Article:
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Foraging Strategies of American Kestrels During Breeding
Seri G. Rudolph
Vol. 63, No. 5 (Oct., 1982), pp. 1268-1276
Stable URL: http://www.jstor.org/stable/1938854
Page Count: 9
You can always find the topics here!Topics: Foraging, Hovering, Female animals, Modeling, Fowling, Birds, Incubation, Vertebrates, Bird nesting, Insect flight
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Of the two hunting methods most commonly used by American Kestrels (Falco sparverius), hovering cost more but yielded more per unit time perch-hunting. Birds increased their use of hovering relative to other hunting methods as wind speed increased (lowering the energetic cost of hovering flight), and as the number and size of their dependents rose. Perch-hunting kestrels left a foraging site shortly after reward rate fell below the average reward rate for all sites, a behavior consistent with maximizing net energy intake when travel costs are considered. Larger prey were preferentially transported to the mate or young, as predicted by central place foraging models. In three pairs, males provides females during egg-laying, incubation, and brooding, but one pair foraged individually and shared incubation. Each pair foraged in ways that minimized the costs of energy acquisition in its particular situation.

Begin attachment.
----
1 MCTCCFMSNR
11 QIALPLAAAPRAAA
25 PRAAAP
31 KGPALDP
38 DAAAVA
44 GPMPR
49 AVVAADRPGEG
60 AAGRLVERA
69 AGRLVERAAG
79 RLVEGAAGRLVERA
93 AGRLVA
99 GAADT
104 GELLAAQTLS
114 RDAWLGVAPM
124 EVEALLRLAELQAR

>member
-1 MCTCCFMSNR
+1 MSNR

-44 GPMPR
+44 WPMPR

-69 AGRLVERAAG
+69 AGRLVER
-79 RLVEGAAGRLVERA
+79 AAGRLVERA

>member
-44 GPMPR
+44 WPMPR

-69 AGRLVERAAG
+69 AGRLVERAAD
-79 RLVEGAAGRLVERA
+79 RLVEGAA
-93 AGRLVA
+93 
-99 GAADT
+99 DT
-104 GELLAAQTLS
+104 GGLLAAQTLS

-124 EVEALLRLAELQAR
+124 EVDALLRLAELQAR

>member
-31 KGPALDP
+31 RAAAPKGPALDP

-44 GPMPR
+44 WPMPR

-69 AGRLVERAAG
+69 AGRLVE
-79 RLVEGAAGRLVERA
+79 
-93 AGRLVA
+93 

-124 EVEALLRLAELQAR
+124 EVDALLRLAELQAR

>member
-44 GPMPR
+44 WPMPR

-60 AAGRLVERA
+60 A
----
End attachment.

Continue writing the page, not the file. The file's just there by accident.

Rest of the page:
Ecology © 1982 Wiley